Campaigns & Customer Service: The Current State of Hospitality on Social MediaSeptember 23, 2016
Here at Zoomph, we know how important data-driven insights are to your business. That’s why we’ve crafted Zindex, a social media index that provides you with a big-picture look at your industry, as well as information on how your competitors are capitalizing on social media.
We’re divulging trends as we spot them on Zindex, aiming to shed light on how your industry is embracing social media and how other fields are doing it, too.
For this analysis, we tracked the Twitter and Instagram activity of the top 24 U.S. hotel chains over the last month and observed some great social strategies at play.
Honing in on the Hospitality Industry
It’s no secret that brands that specialize in customer service need to excel online as well as off.
Your social media channels have to play double-duty between supporting the advertising and marketing of your brand, as well as negotiating customer praise and complaints.
When navigating customer issues over social media, you’re also put in a particularly tricky situation, since an angry customer can undo anything you’ve put in place to attract new visitors.
So how are world-class hotels managing their social media channels? And what recommendations can we make to help them grow their success?
Three things to consider:
- Day-to-day operations
- Community Management
When done right, campaigns can generate lots of attention—and sales.
They provide an avenue for hotels to share beautiful photography, UGC from visitor’s vacation snaps, and anything else they can conceptualize to tap into the aspirational nature of vacationing in a luxury hotel.
They simultaneously encourage people down the sales funnel by linking attractive UGC directly to hotel bookings, special offers and packages, and travel information.
We noted a couple of very interesting campaigns over the past month, some of which are ongoing.
AccorHotels’ Taps Into the Fandom Trend
I particularly enjoyed AccorHotel’s #WelcomeFans contest. With this campaign, they tapped into the fandom mindset, and enticed guests to travel around the world to achieve their fandom dreams.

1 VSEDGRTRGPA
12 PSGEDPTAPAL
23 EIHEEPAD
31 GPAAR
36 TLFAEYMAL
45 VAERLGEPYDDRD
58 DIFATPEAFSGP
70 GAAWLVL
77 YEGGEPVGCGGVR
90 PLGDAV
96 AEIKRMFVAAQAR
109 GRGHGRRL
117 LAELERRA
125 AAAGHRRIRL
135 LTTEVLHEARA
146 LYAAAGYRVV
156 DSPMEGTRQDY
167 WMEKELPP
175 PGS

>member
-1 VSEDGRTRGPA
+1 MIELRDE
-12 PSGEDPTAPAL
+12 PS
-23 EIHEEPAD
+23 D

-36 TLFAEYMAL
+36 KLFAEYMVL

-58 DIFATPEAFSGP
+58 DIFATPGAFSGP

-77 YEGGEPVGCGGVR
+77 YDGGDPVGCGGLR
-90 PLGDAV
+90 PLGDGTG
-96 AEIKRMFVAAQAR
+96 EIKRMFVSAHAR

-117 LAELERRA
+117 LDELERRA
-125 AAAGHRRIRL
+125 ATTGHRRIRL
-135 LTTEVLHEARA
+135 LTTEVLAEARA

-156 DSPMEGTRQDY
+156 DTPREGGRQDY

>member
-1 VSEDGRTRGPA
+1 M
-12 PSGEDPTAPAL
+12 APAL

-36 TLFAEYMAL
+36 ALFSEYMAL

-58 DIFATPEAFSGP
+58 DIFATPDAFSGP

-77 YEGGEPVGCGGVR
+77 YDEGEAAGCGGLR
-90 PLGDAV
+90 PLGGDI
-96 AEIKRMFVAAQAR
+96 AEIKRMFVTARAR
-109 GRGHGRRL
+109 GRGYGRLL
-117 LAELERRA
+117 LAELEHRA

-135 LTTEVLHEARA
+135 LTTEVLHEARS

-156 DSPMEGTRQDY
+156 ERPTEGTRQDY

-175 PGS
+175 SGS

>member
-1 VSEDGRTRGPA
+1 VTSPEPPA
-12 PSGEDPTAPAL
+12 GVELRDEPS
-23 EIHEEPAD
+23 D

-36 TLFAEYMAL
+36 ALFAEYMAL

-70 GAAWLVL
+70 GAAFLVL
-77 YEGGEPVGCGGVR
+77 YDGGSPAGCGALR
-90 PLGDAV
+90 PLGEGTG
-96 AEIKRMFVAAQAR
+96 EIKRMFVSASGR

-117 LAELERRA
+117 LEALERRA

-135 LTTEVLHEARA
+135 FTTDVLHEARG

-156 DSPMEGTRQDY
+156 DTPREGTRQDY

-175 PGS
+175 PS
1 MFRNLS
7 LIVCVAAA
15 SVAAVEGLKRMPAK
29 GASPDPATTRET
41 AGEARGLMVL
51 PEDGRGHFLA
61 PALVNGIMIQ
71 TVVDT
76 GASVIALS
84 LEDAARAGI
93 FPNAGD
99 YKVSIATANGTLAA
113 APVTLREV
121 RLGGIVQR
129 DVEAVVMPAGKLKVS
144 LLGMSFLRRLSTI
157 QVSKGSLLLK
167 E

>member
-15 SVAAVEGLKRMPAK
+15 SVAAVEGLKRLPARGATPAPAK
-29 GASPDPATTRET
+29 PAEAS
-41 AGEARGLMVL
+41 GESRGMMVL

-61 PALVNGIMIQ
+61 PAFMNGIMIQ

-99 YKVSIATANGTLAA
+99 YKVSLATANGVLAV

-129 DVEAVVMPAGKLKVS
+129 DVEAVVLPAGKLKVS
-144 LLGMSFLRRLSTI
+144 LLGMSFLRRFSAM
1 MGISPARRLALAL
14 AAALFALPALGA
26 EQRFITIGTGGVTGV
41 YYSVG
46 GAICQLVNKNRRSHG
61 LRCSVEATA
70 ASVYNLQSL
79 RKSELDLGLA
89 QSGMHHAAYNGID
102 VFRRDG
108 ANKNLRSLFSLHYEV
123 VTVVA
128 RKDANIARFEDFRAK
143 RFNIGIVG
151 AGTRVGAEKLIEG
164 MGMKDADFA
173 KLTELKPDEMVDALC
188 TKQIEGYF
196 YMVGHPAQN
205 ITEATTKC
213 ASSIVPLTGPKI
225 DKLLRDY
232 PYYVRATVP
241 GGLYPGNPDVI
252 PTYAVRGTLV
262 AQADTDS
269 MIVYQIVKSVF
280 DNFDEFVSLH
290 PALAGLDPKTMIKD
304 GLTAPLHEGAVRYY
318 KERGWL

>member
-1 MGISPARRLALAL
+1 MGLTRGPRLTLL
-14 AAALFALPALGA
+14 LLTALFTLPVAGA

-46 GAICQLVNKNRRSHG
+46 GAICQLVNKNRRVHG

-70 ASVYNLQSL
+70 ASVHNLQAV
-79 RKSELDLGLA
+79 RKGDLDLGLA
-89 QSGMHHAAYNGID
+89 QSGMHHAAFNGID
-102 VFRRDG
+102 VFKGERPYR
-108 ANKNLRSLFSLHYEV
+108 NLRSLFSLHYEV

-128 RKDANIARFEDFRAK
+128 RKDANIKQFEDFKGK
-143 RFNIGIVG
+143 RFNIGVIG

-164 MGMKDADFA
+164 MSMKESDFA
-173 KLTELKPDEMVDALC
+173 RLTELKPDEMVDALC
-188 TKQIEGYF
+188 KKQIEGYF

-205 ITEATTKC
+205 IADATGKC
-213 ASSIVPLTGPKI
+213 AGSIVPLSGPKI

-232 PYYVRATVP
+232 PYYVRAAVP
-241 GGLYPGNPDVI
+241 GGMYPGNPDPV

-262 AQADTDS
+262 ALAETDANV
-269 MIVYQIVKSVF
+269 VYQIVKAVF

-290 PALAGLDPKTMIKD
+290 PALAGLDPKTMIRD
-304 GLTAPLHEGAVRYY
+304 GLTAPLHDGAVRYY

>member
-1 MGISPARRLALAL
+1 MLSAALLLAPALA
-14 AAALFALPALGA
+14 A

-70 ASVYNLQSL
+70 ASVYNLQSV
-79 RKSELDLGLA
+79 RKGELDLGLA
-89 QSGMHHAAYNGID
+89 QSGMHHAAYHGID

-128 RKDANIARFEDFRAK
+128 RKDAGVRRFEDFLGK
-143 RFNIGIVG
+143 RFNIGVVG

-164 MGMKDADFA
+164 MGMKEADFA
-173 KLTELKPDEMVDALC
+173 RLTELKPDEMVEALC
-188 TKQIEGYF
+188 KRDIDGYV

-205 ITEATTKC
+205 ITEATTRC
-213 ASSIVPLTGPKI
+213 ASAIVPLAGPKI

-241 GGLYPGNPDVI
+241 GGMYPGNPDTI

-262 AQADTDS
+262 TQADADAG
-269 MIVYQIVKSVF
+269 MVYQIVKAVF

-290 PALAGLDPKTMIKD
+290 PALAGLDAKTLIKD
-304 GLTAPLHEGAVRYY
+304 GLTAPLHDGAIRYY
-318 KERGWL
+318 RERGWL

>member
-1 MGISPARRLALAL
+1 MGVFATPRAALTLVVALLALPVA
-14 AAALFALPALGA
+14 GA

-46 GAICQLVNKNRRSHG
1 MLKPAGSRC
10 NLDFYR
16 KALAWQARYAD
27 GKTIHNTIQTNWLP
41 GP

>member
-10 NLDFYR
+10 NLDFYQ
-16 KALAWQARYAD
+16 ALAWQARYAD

With “geek” emerging as the new “popular” nowadays, I’m noticing how more and more people are quick to declare their undying love for a specific fandom (I’m big into Harry Potter, if you must know.)
AccorHotel capitalized on this trend by creating a catchy video showing Millennials sobbing over their favorite idols or stars. When zooming in on the final Millennial who’s aching to see a concert in a far-off city…AccorHotel has a solution for her.
This is how AccorHotel tastefully kicked off a contest, and a neat one. Users could enter for a chance to attend sold-out shows at AccorArenas, complete with travel and hotel stays.
All they had to do was enter via an online form, though they were also encouraged to tweet their excitement with the hashtag #WelcomeFans.
Boasting hotels all over the world, AccorHotel sparked a truly international conversation. The web contest attracted a mix of people from different cultures and different languages—primarily a blend of French and English.
Fun fact: the emoji they used in all promotional tweets about the contest, , actually made it into the Top 4 emojis used across any social conversation mentioning the top U.S. hotels, despite the fact that AccorHotel ranked at the bottom of our social leaderboard.
Hilton Hotels Leverages Influencer Campaigns
Hilton has been running an influencer campaign with Dancing With The Stars’ Derek Hough. Hough has been running a blog with lifestyle and travel tips praising The Four Seasons hotels for helping people achieve their travel dreams.